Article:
The PRIMitive Asteroid Spectroscopic Survey (PRIMASS) was formed with the goal of determining the origins and likely compositions of mission targets (101955) Bennu and (162173) Ryugu. Both Bennu and Ryugu are thought to have originated from primitive asteroid populations in the inner main belt (IMB), specifically from the low inclination (i<8°) dynamical families. Another population that is dynamically able to deliver near-Earth asteroid (NEA) sized fragments to near-Earth space is the background population, i.e., asteroids that do not cluster into families.
A map of the IMB asteroid population with the family members removed leaves a population of background objects that seem to cluster into halos around the location of the families. Dermott et al. (2018) show that the sizes of IMB background asteroids are correlated with eccentricity and anti-correlated with inclination, which suggests that both family and non-family asteroids originated from a small number of large primordial planetesimals. If this is true, then the background objects should be spectrally similar to the family objects in the same region. It is possible that background objects may have belonged to a larger primordial family that has been erased over time due to drifting caused by the Yarkovsky effect. Delbo et al. (2017) identified one such primordial family in the IMB by searching for characteristic “V shaped” groups in (semi-major axis vs 1/diameter) space.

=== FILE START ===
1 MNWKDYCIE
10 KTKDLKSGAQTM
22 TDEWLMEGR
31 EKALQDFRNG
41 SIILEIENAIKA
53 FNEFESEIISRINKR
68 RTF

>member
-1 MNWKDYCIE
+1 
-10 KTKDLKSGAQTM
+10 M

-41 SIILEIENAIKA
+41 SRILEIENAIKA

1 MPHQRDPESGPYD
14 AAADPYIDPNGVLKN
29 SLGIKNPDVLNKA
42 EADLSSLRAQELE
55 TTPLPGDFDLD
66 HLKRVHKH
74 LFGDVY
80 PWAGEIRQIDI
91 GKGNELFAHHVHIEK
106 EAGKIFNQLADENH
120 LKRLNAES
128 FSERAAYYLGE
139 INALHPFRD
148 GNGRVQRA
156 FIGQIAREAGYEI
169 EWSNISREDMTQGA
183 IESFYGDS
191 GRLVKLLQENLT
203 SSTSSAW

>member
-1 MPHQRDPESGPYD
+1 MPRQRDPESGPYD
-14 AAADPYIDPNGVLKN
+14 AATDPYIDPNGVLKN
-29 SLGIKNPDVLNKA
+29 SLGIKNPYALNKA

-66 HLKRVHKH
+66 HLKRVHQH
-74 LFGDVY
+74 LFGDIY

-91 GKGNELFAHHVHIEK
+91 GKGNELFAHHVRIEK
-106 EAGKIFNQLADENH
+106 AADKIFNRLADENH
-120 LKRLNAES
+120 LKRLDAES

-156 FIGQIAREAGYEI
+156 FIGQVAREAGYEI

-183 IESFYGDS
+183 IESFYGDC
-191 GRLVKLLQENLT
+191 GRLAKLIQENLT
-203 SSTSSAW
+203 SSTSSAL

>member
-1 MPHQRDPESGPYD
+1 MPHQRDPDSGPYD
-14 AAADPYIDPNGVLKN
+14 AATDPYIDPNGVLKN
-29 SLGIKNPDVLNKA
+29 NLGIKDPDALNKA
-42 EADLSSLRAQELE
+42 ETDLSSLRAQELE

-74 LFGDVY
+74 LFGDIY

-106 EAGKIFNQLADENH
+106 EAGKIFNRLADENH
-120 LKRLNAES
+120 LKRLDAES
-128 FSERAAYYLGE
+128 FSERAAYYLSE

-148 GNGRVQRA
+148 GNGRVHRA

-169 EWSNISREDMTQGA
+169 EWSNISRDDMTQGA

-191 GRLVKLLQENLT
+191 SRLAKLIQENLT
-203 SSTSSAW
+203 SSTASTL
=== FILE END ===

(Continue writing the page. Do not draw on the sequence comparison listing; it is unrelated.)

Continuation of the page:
In this study we spectrally characterize the primordial background population by obtaining a representative sample of the IMB background objects identified by Delbo et al. (2017). We compare our results with the population of primitive IMB families already observed and published by PRIMASS. We present visible spectra of 20 objects obtained from the SMASS and S3OS2 surveys and near-infrared spectra of 47 objects that we observed using the NASA InfraRed Telescope Facility and the Telescopio Nazionale Galileo. Our sample shows that the background looks similar to the primordial families in the same region, i.e., the background and families may have originated from the same parent bodies. Within the background population, there is a spectral diversity that is suggestive of a complex origin, i.e., the background did not originate from one single parent body. Based on our spectral comparisons, the primordial background cannot be ruled out as a possible source for near-Earth asteroids Bennu and Ryugu, and we argue that it is the most probable source region for Ryugu.